Indonesia’s Small Claims Court Procedure

In other jurisdictions, a small claims court system may be well established and be utilized effectively for simple and inexpensive cases claim-wise. However in Indonesia, the small claims court system was only recently established under Supreme Court Regulation No. 2 of 2015 regarding Procedures for the Resolution of Small Claims Lawsuits (“Regulation”).

The first case to be tried based on this new small claims court procedure was first heard earlier this year at the Jakarta Selatan District Court, which was filed by Smart Consulting, a corporate consulting firm, against PT Jasa Tambang Nusantara. In this case, the plaintiff is demanding that its client, the defendant, to pay for its consulting services fees of IDR 96 million. A decision is yet to be rendered as of the date of this article.[1]

Criteria

Indonesia’s small claims courts may only hear civil disputes with the following criteria:[2]

  1. Be a breach of contract or tort dispute;
  2. Damages of IDR 200 million at most;
  3. Must not fall under the jurisdiction of special courts, such as commercial courts, fisheries courts, or industrial relations courts;
  4. Does not involve land rights;
  5. Does not involve more than 1 plaintiff and 1 defendant;
  6. Address of the defendant must be known;
  7. Both the plaintiff and defendant must reside in the same court jurisdiction; and
  8. Both the plaintiff and defendant must be present during all of the court proceedings (cannot be absent and represented by an attorney).

Procedure

Compared to the normal civil procedural law, the small claims court procedure is relatively simple and is subject to a strict time frame. Despite as such, however, it should be noted that the normal civil procedural law will still apply to matters that are not stipulated under the Regulation (for example, evidence examinations).[3]

Registration

A case can be registered to be tried by a small claims court by filing a lawsuit and filing out a claim form provided by the registrar of the district court that has jurisdiction of both the plaintiff’s and defendant’s domicile (note that cases in which the plaintiff and defendant are under the jurisdiction of different courts cannot be processed in a small claims court).[4]

The claim form will contain details on the identities of the plaintiff and defendant, fact summary of the case, and the settlement being demanded by the plaintiff with a nominal value of no more than IDR 200 million. When filing the lawsuit and claim form, the plaintiff is also required to submit the document evidences of the case that must be validated, typically by the issuing authority (for example, for licenses and government approvals) or by a public notary (usually for agreements).[5]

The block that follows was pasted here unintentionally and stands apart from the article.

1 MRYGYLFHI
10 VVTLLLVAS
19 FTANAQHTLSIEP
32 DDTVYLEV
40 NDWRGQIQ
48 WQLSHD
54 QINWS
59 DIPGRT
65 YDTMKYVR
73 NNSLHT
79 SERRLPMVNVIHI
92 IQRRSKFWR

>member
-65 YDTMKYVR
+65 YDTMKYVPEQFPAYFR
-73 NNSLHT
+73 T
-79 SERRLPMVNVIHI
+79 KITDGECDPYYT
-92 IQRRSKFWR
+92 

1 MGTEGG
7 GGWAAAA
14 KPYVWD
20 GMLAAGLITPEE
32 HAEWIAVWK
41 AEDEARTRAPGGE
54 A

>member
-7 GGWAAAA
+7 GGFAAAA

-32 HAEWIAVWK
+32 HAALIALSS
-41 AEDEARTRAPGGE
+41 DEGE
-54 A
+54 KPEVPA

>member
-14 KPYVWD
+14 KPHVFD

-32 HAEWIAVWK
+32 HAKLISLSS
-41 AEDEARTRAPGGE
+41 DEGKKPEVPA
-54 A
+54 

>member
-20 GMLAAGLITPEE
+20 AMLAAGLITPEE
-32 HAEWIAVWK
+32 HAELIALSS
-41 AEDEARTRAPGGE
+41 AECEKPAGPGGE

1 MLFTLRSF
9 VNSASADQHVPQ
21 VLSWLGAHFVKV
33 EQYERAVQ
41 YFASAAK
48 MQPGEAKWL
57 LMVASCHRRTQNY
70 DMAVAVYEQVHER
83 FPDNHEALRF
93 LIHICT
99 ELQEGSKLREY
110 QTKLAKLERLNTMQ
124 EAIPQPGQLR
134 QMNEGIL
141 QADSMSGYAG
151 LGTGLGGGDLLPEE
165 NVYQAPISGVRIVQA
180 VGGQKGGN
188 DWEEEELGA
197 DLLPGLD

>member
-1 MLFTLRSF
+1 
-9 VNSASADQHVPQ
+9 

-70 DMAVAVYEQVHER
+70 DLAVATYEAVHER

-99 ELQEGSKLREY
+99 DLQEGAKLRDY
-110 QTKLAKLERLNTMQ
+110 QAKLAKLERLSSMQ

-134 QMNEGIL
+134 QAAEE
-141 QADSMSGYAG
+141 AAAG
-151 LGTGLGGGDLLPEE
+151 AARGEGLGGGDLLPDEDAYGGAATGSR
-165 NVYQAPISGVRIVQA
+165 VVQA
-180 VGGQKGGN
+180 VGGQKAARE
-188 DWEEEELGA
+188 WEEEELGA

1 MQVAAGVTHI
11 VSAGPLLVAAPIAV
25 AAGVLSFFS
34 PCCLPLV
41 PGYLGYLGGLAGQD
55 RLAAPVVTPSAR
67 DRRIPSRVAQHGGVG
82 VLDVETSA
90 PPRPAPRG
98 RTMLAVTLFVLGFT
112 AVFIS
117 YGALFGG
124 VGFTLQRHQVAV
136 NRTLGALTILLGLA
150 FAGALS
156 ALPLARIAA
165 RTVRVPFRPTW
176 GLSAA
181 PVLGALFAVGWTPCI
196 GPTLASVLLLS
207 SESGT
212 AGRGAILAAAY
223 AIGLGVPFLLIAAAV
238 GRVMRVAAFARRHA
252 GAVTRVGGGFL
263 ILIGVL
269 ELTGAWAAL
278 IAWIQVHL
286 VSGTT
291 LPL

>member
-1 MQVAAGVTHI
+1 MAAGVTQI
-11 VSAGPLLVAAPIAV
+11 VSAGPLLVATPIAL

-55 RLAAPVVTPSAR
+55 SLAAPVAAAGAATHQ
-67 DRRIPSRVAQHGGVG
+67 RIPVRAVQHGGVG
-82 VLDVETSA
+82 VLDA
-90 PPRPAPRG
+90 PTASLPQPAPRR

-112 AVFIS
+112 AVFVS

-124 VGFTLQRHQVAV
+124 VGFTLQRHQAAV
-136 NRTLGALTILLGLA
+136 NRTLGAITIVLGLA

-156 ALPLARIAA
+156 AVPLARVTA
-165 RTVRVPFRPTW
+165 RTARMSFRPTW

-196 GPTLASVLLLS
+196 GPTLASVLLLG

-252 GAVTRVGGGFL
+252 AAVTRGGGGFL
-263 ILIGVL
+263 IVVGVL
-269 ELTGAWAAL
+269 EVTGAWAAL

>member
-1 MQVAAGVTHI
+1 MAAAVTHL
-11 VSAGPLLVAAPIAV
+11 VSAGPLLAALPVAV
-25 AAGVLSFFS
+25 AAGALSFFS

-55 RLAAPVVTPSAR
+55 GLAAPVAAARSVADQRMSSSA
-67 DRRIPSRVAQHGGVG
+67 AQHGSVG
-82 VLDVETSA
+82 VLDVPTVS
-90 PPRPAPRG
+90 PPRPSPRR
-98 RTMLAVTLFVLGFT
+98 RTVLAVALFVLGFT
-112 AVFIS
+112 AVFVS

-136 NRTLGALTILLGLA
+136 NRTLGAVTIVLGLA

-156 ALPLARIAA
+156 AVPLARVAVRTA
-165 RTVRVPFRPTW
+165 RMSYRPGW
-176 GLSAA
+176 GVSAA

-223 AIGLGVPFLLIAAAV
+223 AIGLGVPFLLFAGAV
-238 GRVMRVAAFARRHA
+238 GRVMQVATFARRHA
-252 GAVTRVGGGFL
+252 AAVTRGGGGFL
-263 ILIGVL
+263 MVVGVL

Upon receiving the lawsuit and claim form, the registrar will review whether or not the case fulfils the criteria to be heard by the district court’s small claims court (as stated above). If it does not fulfil a certain criterion, for example if the claim demanded by the plaintiff is more than IDR 200 million, the lawsuit and claim form will be rejected and returned to the plaintiff. Otherwise, the registrar will register the case and charge the court fees to the plaintiff (which can be waived for poverty-stricken persons).[6]

Within 2 business days of the case being registered, the head of the district court will appoint the single and presiding judge for the case, as well as a court clerk.[7]

Preliminary Hearing

On the first proceeding, a preliminary hearing, the presiding judge will determine whether or not the case can be settled by the small claims court procedure.[8]

If the presiding judge is of the opinion that the small claims court procedure cannot or is not sufficient to resolve the case, the presiding judge will dismiss the case, remove the case’s registration, and order the registrar to refund the remaining court fee to the plaintiff. Such dismissal cannot be appealed.[9]

Otherwise, the presiding judge will set the date of the first trial and summon both the plaintiff and defendant.[10]

Trial

On the first trial proceeding of the case, if the plaintiff does not appear before the court without a valid reason, the case will be dismissed by the presiding judge. On the other hand, if the defendant is absent on the first trial proceeding of the case, the presiding judge will issue a second summons to the defendant. If the defendant fails to adhere to this second summons, the presiding judge will examine and adjudicate the case in the defendant’s absence (verstek).[11]